Twitter Introduces New Features to Fight Harassment
The social network will push sensitive or abusive tweets out of search results and timeline conversations.
Twitter is responding to complaints from users about how it handles online trolls by introducing several new tools meant to help curb harassment.
For the social network, preventing online abuse will begin with its users. The company said in a blog post Tuesday morning that it will take steps to prevent people who have already been banned from Twitter from creating new accounts, especially ones devoted to abuse and harassment.
Twitter is also going to begin pushing abusive or possibly sensitive Tweets away from public view, effectively helping to mute trolls. Twitter says it is working on a "safe search" that will remove such content as well as tweets from blocked and muted accounts from search results. Sensitive tweets will still live on the site for users who search them out but Twitter says they "won't clutter search results any longer."
Twitter will also hide potentially abusive and low-quality replies in Twitter conversation timelines and instead favor more relevant messages. Users who want to see those hidden replies will be able to view them by clicking on a tab for "less relevant replies" but otherwise they will stay hidden.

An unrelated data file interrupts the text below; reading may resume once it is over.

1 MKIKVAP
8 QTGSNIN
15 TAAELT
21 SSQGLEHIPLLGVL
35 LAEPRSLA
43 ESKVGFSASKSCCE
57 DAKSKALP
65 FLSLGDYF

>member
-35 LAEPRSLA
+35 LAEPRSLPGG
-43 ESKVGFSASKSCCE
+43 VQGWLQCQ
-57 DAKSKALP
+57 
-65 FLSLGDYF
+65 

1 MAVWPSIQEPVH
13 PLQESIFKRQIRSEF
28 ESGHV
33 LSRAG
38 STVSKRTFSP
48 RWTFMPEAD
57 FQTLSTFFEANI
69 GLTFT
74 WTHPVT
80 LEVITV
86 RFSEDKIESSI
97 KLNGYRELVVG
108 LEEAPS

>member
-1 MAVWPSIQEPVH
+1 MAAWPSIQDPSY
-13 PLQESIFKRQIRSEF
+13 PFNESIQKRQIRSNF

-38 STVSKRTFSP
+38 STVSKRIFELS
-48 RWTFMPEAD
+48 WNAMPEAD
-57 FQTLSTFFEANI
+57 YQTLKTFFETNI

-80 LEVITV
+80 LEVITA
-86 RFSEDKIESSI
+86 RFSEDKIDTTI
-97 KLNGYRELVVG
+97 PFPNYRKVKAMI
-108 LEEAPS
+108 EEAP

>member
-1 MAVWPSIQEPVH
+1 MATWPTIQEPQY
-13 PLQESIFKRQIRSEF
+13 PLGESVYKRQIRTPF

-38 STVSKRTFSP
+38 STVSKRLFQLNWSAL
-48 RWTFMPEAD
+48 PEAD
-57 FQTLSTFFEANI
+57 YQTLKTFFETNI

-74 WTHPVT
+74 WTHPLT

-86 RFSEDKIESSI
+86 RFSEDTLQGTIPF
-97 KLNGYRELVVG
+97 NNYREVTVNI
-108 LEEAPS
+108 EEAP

"Making Twitter a safer place is our primary focus," reads a blog post from vp engineering Ed Ho. "We stand for freedom of expression and people being able to see all sides of any topic. That's put in jeopardy when abuse and harassment stifle and silence those voices. We can't tolerate it and we're launching new efforts to stop it."
Twitter has long been a breeding ground for abuse, but the outcry from users has gained momentum in recent months following some high-profile incidents, including Ghostbusters star Leslie Jones' decision to temporarily quit Twitter over the summer after a series of coordinated attacks.
CEO Jack Dorsey has responded that user safety is important tot he company and has begun to roll out several new features. Earlier this month, Twitter gave users the ability to report tweets that mention them, even if the tweet's author blocked that person from viewing their account. In November, Twitter expanded its mute feature to allow people to stop receiving notifications about tweets using specific keywords and phrases.
The company says it will continue to add new features to protect its users against harassment. Reads Ho's blog post: "With every change, we'll learn, iterate, and continue to move at this speed until we've made a significant impact that people can feel."